Some Oklahomans seeking state-funded financial assistance may have at least one more hoop to jump through.
With Gov. Mary Fallin’s signing of House Bill 2388, the Sooner State became one of at least 28 states this year alone to approve or consider legislation mandating drug testing as a requirement for receiving funds from the Temporary Assistance for Needy Families (TANF) program. The law requires that all adult applicants for state financial assistance undergo screening for illegal usage of controlled substances.
“This issue received national attention over the last couple of years,” says State Sen. David Holt (R-Oklahoma City), HB 2388 co-author.
The controversial measure has been viewed by some as a common-sense approach to guaranteeing that public funds are not used to help an addict finance a drug habit. However, the bill’s detractors see it as an unnecessary added stigma on a sector of society that some say has been stigmatized enough.
“I think laws such as this are a result of false stereotypes across the board,” says Ryan Kiesel, executive director of ACLU Oklahoma.
Despite such legislation enjoying increasing nationwide momentum, Kiesel sees the motivation to implement such laws as nothing more than a manufactured problem, pointing to Florida as an example. “The actual percentage of the population (seeking assistance) that tested positive was lower than the assumed rate in the public at large,” he says.
HB 2388 mandates that drug screening will happen at the time of application. Additional screening methods, including clinical interviews, may also be used to establish what the bill calls a “reasonable expectation of certainty.” A refusal to test will result in a denial of TANF benefits. “That is a dramatic change in Oklahoma policy,” says Holt.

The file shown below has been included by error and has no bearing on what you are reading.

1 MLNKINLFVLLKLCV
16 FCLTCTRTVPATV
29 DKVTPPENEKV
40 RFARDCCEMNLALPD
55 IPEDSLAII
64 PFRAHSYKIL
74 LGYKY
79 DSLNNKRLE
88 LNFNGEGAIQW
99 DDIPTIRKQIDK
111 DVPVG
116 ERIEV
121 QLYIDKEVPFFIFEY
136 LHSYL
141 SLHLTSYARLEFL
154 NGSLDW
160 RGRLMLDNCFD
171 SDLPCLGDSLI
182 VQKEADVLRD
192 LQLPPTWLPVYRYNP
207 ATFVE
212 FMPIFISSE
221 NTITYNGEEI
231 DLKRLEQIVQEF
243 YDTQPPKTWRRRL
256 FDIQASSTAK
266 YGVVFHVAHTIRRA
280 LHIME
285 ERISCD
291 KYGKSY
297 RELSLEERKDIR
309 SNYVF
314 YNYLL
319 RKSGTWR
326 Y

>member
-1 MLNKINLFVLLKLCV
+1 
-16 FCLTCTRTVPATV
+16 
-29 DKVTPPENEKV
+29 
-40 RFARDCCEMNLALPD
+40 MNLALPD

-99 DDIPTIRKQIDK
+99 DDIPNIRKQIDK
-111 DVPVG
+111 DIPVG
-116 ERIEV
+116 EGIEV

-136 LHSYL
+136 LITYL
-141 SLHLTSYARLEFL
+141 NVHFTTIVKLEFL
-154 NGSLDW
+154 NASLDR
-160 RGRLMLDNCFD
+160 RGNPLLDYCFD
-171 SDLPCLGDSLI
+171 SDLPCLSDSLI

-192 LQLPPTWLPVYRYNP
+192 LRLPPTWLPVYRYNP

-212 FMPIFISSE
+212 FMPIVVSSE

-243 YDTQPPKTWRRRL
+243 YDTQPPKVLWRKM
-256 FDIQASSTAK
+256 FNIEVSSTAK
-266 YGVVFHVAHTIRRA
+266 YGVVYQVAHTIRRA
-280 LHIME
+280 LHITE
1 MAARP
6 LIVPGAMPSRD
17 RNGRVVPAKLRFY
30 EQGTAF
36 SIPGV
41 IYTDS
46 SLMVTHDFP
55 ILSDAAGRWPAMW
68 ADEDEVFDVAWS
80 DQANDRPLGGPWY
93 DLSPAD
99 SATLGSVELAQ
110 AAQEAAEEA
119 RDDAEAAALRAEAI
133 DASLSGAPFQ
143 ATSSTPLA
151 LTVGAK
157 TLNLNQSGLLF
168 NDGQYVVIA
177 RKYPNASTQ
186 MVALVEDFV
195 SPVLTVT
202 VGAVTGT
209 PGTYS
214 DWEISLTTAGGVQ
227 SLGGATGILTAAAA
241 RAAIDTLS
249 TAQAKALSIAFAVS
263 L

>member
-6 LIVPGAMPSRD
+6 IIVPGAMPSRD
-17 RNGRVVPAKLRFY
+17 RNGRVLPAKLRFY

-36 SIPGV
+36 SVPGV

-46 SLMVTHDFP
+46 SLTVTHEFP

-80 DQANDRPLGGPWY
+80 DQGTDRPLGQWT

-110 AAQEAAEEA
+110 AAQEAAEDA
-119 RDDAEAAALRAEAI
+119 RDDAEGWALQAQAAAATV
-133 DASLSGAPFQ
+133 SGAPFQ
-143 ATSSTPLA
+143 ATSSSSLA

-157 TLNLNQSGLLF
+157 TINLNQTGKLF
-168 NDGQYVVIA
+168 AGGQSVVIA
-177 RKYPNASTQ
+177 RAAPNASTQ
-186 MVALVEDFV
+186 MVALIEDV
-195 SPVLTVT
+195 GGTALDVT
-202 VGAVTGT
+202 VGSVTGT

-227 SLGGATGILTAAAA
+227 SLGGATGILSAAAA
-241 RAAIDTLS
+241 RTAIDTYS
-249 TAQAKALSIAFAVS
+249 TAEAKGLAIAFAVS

A positive test, however, does not permanently disqualify an applicant from receiving TANF benefits. Applicants testing positive for illegal drugs will be given a list of substance abuse treatment programs, and may be approved for TANF benefits one year after initial denial. The one-year waiting period may be reduced to six months for applicants who successfully complete an approved treatment program. A second positive test translates to a denial of benefits for three years. Holt believes the measure can serve as motivation for drug users to reconsider their habits. “There’s more of an incentive to get clean when you’re not going to get cash benefits.”
Holt says the final bill was drastically changed from its early versions. “It ended up we did not require chemical tests of all applicants,” he explains.
The final version does not require drug testing for cases in which minor children will be the sole benefit recipients, or for parents under age 18.
A particularly controversial provision in the legislation’s early drafts requiring applicants to pay out-of-pocket for the testing was ultimately omitted from the bill’s final version. “The reason that the original bill had it in there was because it was borrowed from other states,” Holt says, adding that testing will be financed at no new cost to taxpayers.
While similar measures in other states have been met with legal challenges, Kiesel says his organization is not pursuing measures to block HB 2388’s implementation. “We’re going to keep a close eye on the way it’s administered.” He notes that ACLU Oklahoma will pay special attention regarding the measure’s application in relation to the Fourth Amendment to the United States Constitution, which prohibits unreasonable search and seizure.
Kiesel adds that ACLU Oklahoma’s non-challenge doesn’t necessarily mean the organization is content with the bill. “What was ultimately passed was disappointing from the standpoint that (the legislature) felt (it) had to pass legislation for a problem that doesn’t exist.”